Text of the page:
On his Stanford Web site, reachable through tinyurl.com/c5rx7, Naaman shows what his auto-classification tool can do. He has posted several thousand of his own photos, which the system has categorized by location, time of day, season, and so on. It's a step up from the shoebox. An automated system obviously requires more computing power than is now available in the camera phone itself; working prototypes of such services already exist. Other software being tested automatically recognizes faces, or landmarks, or kinds of social events.

Camera phones, apart from their role in classifying photos you might have taken in any case (photos from regular digital cameras don't come with automatic location data, and few have an accurate time), seem likely to mark a change in the kinds of pictures people take. Caterina Fake, the founder of the photo-sharing site Flickr, says that whenever she gets off an airplane flight, she snaps a picture in the baggage area and sends it immediately to her mother: "She always worries about planes, and this lets her sleep at night." Nancy Van House, a Berkeley professor whose current project involves "the social uses of personal photography," says that she thinks of her phone as a kind of memo pad. "I find that I'm using it just to capture text," she says. "If I see a book in a bookstore I want to look at later, I take a picture of the cover, as a note to myself."

Clearly, it makes a difference to have a camera always at hand, and to be able to instantly share what you see. Many of the projects under way at Flickr and Yahoo Berkeley involve what Marc Davis calls "sharing with others known and unknown." "Known others" would be friends or family members. Caterina Fake says that when a woman she knows was having a baby, the husband took his camera phone to the hospital and sent discreet progress pictures to a Web site, where friends could view them.

"Unknown others" are people linked only by sharing a common experience or interest. The unknown audience can include prospective travelers who view street scenes in Budapest or Rangoon posted on Flickr, and it can even extend to a broad news- consuming public, as journalists and onlookers equipped with camera phones record ever more of the world's hard news. After the London subway bombings last July, hundreds of civilians with camera phones posted photos on Web sites in greater variety, and faster, than official news organizations did. International newspapers now post amateur camera-phone pictures of events that news photographers have been unable to get to. American guards at Abu Ghraib used camera phones to take and share photos of themselves posing with prisoners. After the photos became public, Secretary of Defense Donald Rumsfeld issued a sweeping ban on camera phones at U.S. military installations in Iraq.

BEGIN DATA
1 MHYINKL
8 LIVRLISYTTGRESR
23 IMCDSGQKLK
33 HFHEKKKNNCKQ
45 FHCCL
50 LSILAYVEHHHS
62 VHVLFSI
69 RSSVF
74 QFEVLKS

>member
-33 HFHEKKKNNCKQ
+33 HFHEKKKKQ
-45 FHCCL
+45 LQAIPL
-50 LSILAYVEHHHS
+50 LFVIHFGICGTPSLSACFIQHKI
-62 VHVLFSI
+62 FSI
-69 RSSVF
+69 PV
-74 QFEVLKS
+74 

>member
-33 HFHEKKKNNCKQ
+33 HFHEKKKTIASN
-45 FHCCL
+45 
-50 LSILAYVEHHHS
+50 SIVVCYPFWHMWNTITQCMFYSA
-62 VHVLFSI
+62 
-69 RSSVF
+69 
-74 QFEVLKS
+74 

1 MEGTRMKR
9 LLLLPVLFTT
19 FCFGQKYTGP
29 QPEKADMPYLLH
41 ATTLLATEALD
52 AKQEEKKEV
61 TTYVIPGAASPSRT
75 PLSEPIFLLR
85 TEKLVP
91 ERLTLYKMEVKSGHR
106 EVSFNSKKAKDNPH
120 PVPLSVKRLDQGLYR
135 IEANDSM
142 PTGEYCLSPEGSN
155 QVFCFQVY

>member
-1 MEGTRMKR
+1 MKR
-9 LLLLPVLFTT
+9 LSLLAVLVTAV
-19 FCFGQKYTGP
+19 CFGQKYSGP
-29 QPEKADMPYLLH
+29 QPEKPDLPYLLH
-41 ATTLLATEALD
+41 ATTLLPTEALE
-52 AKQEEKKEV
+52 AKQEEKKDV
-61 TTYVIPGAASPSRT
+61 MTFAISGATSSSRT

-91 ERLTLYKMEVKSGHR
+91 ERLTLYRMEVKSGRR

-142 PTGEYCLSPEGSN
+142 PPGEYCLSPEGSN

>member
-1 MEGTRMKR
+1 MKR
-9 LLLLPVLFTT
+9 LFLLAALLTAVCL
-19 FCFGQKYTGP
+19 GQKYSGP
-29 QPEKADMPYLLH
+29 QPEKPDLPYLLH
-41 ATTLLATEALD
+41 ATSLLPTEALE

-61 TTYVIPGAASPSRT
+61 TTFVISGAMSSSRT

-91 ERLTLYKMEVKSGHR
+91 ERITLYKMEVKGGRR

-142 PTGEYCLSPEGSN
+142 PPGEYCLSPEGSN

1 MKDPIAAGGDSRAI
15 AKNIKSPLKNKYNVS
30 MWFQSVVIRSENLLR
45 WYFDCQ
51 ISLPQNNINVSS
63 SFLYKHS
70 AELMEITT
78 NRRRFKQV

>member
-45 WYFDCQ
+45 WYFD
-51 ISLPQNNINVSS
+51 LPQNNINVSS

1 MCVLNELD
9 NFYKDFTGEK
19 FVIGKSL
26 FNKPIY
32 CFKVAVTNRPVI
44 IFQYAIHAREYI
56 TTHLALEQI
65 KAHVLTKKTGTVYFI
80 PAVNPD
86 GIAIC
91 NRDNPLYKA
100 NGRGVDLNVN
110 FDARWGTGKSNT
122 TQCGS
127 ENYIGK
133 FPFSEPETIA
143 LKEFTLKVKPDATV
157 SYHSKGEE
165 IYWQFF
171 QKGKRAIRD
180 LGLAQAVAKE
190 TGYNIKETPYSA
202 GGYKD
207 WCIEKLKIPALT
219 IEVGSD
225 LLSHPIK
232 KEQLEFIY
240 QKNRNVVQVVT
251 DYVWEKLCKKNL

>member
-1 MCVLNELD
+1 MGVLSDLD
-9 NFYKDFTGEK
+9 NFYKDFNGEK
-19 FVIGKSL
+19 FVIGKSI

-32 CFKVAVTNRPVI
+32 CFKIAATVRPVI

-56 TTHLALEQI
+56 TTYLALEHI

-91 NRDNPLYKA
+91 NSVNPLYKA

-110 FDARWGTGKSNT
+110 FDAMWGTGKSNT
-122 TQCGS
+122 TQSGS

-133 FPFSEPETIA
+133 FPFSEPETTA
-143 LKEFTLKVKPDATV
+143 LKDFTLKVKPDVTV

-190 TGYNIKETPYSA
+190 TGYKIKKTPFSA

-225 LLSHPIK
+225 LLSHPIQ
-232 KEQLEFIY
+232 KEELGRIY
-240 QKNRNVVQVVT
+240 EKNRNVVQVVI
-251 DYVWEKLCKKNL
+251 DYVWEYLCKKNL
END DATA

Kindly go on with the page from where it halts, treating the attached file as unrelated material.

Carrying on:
Systems built into Flickr and similar photo-sharing sites, Davis says, will make "personal memory, and social and global memory, accessible in a way it was not before." Such language usually makes me cringe. But then I think of the connections I've made and valued through Internet affinity groups, and the many events where I would have liked to see what other people noticed, and I think I know what he means.

James Fallows is a national correspondent for The Atlantic.
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James Fallows is a national correspondent for The Atlantic and has written for the magazine since the late 1970s. He has reported extensively from outside the United States and once worked as President Carter's chief speechwriter. His latest book is China Airborne. More

James Fallows is based in Washington as a national correspondent for The Atlantic. He has worked for the magazine for nearly 30 years and in that time has also lived in Seattle, Berkeley, Austin, Tokyo, Kuala Lumpur, Shanghai, and Beijing. He was raised in Redlands, California, received his undergraduate degree in American history and literature from Harvard, and received a graduate degree in economics from Oxford as a Rhodes scholar. In addition to working for The Atlantic, he has spent two years as chief White House speechwriter for Jimmy Carter, two years as the editor of US News & World Report, and six months as a program designer at Microsoft. He is an instrument-rated private pilot. He is also now the chair in U.S. media at the U.S. Studies Centre at the University of Sydney, in Australia.

Fallows has been a finalist for the National Magazine Award five times and has won once; he has also won the American Book Award for nonfiction and a N.Y. Emmy award for the documentary series Doing Business in China. He was the founding chairman of the New America Foundation. His recent books Blind Into Baghdad (2006) and Postcards From Tomorrow Square (2009) are based on his writings for The Atlantic. His latest book is China Airborne. He is married to Deborah Fallows, author of the recent book Dreaming in Chinese. They have two married sons.

Fallows welcomes and frequently quotes from reader mail sent via the "Email" button below. Unless you specify otherwise, we consider any incoming mail available for possible quotation -- but not with the sender's real name unless you explicitly state that it may be used. If you are wondering why Fallows does not use a "Comments" field below his posts, please see previous explanations here and here.